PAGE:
Rescue groups who want to increase their adoption rates may want to look at the great work being done by Guinnevere Shuster, who is social media coordinator at the Humane Society of Utah and also a professional photographer.

Ms Shuster has taken dogs out of the shelter environment and put the dogs in a photo booth setting to help show off their good looks and individual personalities.  (There are no bars in these adoption photos).

Adoption photo booth photo

When interviewed by website DIY Photography, she said It helps a great deal, almost all of these dogs have been adopted within a couple days of being posted, some even have people lining up at the front door before we open.”

What shelter wouldn’t want these results?  (And if the shelter isn’t lucky enough to have a photographer on staff, then it’s an opportunity to ask for this support from a local photographer – helping to promote their business, too).

Due to time constraints, Guinnevere can only photograph two dogs per week.  It’s a worthwhile investment of time to see the dogs placed in new forever homes.

Adoption photo 2

Kathleen Crisley, specialist in dog massage, rehabilitation and nutrition/food therapy, The Balanced Dog Ltd, Christchurch, New Zealand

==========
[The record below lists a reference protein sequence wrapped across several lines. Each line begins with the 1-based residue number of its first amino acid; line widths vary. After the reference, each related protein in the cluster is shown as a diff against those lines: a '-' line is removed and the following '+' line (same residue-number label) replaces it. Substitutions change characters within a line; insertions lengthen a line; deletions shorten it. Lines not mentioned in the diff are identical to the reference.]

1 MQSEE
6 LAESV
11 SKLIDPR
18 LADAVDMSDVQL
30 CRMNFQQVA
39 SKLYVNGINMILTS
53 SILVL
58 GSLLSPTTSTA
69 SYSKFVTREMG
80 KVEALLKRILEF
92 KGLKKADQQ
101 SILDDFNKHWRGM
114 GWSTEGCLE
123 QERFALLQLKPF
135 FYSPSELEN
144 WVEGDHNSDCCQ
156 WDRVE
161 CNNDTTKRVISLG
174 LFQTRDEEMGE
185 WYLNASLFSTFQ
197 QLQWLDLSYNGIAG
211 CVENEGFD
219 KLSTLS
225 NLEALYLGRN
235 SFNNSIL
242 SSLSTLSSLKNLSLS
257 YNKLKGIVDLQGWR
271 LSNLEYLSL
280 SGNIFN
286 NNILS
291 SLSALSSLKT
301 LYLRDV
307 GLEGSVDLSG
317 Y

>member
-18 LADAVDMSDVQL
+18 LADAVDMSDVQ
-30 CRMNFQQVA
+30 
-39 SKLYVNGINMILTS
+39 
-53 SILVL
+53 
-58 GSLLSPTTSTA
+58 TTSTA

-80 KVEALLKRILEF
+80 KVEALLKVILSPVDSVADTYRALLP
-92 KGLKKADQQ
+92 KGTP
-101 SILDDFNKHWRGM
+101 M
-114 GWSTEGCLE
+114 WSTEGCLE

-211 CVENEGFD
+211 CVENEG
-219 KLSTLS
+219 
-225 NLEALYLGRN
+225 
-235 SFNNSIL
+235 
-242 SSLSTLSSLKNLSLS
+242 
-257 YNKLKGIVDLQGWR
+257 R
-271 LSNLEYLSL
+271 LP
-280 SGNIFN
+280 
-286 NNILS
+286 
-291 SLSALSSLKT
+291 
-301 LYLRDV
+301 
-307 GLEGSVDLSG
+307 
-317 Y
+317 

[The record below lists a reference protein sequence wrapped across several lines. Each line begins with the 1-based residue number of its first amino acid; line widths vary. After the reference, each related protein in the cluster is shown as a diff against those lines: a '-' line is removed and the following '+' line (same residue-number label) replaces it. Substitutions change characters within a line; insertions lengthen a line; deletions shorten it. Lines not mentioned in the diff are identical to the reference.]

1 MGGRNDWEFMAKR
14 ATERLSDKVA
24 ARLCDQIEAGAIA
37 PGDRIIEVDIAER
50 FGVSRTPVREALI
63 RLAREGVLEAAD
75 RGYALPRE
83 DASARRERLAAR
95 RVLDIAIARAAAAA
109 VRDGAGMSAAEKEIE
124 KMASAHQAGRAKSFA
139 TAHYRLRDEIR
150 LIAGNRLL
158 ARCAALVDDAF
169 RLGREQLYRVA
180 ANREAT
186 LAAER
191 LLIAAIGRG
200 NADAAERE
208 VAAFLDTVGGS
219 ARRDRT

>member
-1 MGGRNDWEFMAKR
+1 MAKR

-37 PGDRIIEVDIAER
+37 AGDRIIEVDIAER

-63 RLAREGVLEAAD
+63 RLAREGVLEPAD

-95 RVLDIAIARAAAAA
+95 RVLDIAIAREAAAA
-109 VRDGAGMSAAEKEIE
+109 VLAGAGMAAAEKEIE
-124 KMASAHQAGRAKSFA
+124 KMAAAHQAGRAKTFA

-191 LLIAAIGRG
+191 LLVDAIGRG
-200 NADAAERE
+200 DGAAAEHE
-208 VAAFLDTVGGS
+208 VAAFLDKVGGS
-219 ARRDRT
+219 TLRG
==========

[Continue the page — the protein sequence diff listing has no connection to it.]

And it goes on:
When Dogs Heal

When Dogs Heal is a photographic exhibition supported by the charity Fred Says, which helps people diagnosed with HIV.

The photographs tell the stories of the dogs who helped their HIV-positive owners through tough times.

When Dogs Heal photograph

Paolo and Stud

The photographs have been shown in Chicago and New York, and through the When Dogs Heal website, galleries can express interest in hosting an exhibit.

When Dogs Heal photograph

Sharon and Dulk

The stories behind the photographs are pretty hard-hitting, but then again so is HIV and the impact of an HIV diagnosis.  Just another example of the human-animal bond and the connection between dogs and good health.

Kathleen Crisley, specialist in dog massage, rehabilitation and nutrition/food therapy, The Balanced Dog, Christchurch, New Zealand


A unique photo series

Professional photographer Fred Levy of Maynard, Massachusetts heard about Black Dog Syndrome at the local dog park and decided to use his skills to help combat it.

As described here in my 2013 post, Black Dog Syndrome is a phenomenon reported by many shelters and rescues.  Black dogs are often depicted in movies and other media as mean, vicious and menacing.   And since many shelter don’t have lighting for ‘ambiance’ these dogs are often not seen in a flattering light.